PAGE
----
“Anti-racism” has for years been a major tenet of Britain’s Labor party, and especially its left wing, notes Tomiwa Owolade; yet those who most proudly proclaimed themselves anti-racists were often most zealous in defending some of the party’s most prominent figures against charges anti-Semitism. To Owolade, this situation is not so contradictory as it may seem, for the very understanding of racism embraced by the British left—and much of the American—is blind to anti-Semitism, and may even encourage it. He cites the opinions of Ash Sarkar, an influential, young, left-wing British journalist who has proven herself eager to condemn Israel and to dismiss any accusations of anti-Semitism against Laborites:
Sarkar . . . argues that anti-racism is actually about dismantling the material inequalities in our society, and that “racism against Jewish people does not result in the harsher prison sentences, wage gaps, stop and search, or unequal healthcare outcomes that we see with other groups.”
[Hatred of] Jews, by this logic, does not qualify as racism, under this definition which emphasizes “structural inequalities”—that same definition to which Sarkar and many others are most attached. If structural inequalities are the basis for racism, then Jews in contemporary Britain cannot by definition be victims of racism. This concept of racism is not only insensitive to anti-Semitism; it also fails to account for prejudice against other minorities in Britain.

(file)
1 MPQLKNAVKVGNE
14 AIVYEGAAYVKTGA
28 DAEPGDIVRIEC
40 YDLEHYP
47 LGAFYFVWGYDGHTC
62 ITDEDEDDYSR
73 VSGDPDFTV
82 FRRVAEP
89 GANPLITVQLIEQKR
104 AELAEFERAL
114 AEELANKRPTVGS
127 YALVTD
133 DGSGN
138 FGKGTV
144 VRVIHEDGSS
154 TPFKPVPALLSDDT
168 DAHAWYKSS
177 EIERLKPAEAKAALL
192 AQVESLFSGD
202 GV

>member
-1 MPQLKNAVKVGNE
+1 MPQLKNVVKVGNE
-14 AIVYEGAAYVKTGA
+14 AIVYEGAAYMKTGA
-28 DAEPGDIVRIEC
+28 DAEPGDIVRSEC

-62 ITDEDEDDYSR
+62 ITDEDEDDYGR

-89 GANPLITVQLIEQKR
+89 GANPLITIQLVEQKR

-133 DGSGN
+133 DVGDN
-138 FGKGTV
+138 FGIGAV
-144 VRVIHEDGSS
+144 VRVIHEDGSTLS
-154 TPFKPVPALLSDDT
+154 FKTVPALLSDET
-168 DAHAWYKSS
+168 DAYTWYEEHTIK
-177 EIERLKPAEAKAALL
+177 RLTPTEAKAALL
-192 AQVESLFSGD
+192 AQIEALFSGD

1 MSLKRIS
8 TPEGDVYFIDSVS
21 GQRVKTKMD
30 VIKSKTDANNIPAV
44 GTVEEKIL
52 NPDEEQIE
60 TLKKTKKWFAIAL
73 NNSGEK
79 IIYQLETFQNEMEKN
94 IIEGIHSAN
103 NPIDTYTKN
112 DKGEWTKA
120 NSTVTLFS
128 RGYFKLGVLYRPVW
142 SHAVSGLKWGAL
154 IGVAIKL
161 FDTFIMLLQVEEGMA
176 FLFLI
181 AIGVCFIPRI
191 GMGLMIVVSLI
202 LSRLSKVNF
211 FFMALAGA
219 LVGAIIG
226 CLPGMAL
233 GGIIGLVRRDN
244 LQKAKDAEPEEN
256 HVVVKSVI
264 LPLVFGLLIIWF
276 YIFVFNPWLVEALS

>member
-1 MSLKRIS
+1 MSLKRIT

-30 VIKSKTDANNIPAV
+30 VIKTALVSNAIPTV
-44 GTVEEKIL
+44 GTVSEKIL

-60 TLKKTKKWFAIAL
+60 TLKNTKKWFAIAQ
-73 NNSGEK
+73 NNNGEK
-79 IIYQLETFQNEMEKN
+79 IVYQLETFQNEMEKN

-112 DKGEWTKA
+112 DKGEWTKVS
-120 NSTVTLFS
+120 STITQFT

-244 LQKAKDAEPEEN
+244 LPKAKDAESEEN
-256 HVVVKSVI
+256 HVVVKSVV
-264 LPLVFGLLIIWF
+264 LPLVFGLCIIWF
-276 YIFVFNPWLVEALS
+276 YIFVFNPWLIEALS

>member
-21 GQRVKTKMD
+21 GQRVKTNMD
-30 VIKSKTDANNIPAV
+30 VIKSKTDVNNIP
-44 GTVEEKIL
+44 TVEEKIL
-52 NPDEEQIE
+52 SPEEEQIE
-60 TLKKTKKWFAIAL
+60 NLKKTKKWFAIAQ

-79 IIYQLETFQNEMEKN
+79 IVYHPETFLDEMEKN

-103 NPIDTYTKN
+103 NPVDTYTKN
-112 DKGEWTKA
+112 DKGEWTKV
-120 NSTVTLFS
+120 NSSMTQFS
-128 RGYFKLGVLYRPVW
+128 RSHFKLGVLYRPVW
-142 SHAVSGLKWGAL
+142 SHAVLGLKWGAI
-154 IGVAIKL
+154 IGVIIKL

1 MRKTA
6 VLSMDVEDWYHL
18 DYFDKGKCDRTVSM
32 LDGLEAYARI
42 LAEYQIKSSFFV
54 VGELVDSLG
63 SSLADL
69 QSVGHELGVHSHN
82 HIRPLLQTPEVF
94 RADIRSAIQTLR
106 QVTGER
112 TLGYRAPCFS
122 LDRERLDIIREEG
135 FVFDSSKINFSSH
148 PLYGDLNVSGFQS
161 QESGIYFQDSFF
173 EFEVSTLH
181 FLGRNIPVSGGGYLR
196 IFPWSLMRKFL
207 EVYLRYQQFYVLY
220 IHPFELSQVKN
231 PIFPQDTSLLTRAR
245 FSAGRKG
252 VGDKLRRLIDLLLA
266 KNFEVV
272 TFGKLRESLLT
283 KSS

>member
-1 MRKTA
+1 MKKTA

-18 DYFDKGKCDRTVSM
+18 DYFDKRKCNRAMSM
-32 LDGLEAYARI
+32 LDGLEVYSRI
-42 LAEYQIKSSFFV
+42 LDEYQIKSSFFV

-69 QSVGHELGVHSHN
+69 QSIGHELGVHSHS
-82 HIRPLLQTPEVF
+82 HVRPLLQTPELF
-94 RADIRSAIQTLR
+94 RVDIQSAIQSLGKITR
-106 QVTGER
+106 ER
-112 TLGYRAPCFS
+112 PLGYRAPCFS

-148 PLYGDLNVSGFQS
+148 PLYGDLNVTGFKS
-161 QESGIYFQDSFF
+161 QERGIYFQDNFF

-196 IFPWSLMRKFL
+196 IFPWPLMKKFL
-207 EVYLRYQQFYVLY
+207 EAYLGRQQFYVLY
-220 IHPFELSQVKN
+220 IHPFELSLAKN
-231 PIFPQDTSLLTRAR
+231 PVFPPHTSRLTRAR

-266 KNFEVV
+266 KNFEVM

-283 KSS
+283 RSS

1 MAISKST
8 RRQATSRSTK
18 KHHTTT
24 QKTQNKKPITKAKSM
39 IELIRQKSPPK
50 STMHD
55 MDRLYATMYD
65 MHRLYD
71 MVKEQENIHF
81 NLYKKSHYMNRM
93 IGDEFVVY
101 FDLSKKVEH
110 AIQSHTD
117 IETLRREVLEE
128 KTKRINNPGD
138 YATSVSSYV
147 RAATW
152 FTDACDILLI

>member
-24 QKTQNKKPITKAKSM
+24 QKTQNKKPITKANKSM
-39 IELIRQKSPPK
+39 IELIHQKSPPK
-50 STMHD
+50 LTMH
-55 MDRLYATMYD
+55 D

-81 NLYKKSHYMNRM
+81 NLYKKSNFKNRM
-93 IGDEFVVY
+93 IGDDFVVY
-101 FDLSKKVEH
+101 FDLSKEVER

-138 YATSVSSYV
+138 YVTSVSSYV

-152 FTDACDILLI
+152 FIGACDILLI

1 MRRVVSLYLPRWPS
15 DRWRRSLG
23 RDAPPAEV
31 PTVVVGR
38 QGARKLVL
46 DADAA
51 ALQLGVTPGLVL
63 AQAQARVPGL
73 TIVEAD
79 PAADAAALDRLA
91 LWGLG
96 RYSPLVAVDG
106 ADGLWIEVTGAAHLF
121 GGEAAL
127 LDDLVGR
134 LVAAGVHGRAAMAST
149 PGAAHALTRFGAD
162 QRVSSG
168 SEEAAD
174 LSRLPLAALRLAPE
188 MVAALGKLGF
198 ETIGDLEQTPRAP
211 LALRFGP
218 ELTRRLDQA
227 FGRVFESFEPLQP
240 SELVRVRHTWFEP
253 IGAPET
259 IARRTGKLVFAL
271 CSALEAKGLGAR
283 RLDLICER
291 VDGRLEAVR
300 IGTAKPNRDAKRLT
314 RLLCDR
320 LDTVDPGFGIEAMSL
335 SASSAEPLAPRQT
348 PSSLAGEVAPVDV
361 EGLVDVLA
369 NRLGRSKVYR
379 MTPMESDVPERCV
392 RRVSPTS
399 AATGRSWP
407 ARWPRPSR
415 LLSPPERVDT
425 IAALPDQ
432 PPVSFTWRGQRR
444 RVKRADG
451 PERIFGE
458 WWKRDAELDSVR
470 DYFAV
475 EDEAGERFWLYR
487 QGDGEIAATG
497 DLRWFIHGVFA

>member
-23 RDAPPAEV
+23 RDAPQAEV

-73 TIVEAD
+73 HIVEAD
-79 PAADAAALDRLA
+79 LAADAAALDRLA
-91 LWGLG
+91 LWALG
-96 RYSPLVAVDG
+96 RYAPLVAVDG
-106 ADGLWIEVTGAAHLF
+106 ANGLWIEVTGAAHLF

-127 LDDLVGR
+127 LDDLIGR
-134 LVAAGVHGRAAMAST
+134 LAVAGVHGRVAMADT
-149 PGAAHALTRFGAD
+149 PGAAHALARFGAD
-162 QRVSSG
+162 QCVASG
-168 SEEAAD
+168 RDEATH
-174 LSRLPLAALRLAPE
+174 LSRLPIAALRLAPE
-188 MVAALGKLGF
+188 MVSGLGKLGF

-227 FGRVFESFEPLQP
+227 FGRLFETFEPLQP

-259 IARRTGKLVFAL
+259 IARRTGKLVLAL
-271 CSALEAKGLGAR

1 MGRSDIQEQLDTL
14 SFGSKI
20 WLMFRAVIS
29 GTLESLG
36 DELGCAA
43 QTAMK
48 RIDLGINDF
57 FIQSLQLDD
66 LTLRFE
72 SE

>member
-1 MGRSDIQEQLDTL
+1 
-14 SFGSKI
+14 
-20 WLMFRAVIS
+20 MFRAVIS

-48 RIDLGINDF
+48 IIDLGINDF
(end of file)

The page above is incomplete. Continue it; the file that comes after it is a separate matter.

Structural inequalities might be a consequence of race, but this doesn’t necessarily mean that they are. If these outcomes were necessarily because of race, this wouldn’t just mean that minorities with worse outcomes were racially disadvantaged. It would also imply that some minorities, like Jewish people, are racially privileged. (And remember: if you are racially privileged, you can’t be a victim of racism.)
This isn’t simply wrongheaded. In the case of anti-Semitism, it is especially dangerous. As the German social democrat August Babel said, anti-Semitism is the “socialism of the fools.” Jews supposedly possess power and privilege; so to “call them out” thus makes one a foe of structural inequalities.